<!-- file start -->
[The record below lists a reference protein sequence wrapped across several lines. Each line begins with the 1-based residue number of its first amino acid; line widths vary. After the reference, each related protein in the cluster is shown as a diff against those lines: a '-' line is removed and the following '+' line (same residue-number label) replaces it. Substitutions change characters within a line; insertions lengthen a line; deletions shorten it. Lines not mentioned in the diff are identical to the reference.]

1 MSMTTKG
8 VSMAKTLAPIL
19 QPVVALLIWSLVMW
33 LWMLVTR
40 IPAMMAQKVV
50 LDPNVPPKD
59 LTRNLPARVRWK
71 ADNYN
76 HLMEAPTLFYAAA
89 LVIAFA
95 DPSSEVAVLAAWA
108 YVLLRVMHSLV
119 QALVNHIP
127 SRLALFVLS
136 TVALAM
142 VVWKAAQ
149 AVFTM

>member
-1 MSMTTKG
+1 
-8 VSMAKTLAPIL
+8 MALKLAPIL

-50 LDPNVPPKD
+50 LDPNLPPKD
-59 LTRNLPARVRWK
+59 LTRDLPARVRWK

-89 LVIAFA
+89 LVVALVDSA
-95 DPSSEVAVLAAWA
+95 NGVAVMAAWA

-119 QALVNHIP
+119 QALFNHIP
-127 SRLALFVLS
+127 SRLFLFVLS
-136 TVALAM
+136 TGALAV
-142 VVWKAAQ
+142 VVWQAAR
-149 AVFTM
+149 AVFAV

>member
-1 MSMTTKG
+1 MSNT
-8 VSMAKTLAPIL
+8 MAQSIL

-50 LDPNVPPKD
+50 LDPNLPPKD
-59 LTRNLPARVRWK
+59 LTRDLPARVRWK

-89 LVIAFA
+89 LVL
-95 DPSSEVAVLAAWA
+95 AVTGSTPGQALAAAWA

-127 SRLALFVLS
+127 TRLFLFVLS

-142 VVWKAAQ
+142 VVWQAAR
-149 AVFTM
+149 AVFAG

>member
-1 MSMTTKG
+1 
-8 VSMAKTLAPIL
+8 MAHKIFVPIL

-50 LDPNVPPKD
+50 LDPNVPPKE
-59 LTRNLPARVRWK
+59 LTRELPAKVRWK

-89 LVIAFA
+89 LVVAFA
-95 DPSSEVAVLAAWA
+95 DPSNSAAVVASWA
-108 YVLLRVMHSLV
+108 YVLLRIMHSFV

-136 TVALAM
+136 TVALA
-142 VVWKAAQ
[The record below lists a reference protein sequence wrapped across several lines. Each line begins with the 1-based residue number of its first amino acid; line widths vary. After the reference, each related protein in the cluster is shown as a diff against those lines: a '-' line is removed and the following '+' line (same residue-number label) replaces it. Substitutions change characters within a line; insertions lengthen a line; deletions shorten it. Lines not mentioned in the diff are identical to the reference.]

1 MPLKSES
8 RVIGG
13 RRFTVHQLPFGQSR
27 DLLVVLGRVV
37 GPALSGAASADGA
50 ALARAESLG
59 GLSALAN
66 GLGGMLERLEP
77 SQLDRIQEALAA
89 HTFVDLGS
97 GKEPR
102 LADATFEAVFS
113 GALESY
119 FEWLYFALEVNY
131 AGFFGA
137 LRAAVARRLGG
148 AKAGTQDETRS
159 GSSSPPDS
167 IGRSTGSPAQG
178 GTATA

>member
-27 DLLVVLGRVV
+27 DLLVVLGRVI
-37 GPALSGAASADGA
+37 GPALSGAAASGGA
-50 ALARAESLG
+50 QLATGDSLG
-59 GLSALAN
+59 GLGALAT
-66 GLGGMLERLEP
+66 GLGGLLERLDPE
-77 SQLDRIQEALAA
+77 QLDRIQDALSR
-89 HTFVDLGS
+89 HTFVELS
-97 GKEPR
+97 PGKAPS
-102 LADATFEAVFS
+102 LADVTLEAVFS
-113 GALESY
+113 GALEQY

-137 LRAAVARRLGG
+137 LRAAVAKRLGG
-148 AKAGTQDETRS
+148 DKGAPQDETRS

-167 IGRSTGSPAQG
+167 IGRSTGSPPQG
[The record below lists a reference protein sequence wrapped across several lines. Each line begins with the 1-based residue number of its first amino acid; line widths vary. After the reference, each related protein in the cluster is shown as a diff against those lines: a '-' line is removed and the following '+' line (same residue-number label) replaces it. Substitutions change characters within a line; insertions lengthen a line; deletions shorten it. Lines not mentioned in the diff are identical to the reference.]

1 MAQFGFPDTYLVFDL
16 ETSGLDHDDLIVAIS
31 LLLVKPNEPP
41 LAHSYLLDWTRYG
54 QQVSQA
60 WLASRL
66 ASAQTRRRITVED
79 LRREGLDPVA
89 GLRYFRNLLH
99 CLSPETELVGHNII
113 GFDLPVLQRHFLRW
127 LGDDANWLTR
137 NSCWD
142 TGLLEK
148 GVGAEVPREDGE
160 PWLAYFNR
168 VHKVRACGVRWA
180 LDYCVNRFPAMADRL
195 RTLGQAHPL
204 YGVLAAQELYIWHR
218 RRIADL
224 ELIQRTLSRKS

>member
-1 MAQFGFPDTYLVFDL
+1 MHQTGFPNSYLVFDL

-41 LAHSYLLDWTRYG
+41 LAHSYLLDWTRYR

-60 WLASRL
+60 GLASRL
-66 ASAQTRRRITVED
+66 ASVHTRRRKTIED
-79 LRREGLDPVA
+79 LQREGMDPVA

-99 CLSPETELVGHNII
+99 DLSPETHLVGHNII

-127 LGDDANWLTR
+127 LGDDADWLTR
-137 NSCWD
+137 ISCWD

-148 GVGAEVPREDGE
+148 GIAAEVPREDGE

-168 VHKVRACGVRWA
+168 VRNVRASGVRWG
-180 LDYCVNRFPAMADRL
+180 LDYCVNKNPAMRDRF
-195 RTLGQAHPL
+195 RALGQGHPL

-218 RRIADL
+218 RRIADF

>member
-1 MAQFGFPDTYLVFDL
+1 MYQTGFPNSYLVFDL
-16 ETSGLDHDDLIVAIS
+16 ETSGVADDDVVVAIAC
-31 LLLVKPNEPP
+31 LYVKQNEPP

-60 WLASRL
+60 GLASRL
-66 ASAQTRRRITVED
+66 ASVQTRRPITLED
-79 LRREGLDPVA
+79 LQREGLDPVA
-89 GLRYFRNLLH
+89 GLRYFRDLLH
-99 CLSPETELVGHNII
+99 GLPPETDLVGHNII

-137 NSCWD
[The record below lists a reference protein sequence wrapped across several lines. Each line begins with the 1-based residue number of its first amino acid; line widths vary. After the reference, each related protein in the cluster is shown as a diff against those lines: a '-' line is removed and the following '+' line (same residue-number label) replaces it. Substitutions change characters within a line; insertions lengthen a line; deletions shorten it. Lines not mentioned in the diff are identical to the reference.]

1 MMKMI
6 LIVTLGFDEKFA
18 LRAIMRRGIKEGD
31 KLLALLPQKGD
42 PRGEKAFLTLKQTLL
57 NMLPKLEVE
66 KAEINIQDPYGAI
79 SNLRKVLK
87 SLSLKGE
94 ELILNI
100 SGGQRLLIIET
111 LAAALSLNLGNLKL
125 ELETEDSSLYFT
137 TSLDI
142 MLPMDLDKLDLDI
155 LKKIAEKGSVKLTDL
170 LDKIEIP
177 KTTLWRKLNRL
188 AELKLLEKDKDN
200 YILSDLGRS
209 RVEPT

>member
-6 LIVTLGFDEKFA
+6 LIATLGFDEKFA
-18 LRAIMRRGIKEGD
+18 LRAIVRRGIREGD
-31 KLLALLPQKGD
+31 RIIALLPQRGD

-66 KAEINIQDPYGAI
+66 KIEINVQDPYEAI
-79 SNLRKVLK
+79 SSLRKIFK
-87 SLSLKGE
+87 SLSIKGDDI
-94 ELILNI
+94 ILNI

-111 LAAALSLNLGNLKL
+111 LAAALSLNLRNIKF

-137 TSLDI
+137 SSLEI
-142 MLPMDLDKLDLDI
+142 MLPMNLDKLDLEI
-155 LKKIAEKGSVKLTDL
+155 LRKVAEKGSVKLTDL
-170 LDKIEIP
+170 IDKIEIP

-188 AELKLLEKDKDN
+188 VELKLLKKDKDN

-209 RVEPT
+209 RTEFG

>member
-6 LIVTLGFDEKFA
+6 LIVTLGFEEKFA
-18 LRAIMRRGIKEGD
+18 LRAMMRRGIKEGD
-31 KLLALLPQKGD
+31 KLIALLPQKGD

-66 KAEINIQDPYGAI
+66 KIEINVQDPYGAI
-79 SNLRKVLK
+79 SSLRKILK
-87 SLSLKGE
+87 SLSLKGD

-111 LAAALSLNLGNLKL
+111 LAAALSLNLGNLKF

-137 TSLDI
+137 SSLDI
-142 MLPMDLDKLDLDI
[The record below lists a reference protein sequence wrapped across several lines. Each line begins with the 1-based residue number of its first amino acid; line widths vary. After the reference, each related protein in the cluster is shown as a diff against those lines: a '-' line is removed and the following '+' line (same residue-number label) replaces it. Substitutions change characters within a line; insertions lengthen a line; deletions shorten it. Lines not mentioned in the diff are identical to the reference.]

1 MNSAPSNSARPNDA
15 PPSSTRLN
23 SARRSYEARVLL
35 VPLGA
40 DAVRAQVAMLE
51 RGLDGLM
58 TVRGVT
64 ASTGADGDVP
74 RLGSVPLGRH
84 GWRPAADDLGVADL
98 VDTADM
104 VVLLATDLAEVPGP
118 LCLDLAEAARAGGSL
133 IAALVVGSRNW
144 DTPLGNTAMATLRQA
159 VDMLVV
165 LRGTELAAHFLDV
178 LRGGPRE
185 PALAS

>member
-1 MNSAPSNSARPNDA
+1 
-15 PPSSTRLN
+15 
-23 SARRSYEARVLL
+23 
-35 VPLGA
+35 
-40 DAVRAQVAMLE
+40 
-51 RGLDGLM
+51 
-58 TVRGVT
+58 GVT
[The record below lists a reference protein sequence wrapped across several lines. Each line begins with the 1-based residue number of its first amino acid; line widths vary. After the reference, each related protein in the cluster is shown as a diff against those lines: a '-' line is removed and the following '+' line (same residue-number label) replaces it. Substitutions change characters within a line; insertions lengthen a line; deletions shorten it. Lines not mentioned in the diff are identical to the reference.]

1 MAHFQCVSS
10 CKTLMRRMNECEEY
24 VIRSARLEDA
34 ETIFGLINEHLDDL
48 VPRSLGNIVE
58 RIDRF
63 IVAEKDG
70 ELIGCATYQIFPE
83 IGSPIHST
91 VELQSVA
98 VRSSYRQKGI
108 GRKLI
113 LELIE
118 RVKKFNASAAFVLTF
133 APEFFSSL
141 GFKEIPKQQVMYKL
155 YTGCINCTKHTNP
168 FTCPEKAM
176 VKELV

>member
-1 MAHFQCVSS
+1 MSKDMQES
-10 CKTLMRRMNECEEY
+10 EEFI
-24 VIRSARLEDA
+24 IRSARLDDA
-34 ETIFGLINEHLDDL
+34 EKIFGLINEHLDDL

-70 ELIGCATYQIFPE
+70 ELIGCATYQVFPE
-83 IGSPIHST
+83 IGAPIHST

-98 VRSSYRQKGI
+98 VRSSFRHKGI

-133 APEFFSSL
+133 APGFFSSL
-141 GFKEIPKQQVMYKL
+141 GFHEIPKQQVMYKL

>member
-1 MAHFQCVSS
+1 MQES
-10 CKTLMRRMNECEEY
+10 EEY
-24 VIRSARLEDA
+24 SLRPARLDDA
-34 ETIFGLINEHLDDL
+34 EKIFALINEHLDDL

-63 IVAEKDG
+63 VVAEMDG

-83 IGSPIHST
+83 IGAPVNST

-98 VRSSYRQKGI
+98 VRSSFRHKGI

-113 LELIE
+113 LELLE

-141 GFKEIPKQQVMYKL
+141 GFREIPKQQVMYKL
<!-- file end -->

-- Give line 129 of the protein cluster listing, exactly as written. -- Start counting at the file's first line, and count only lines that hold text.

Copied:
16 ETSGLDHDDLIVAIS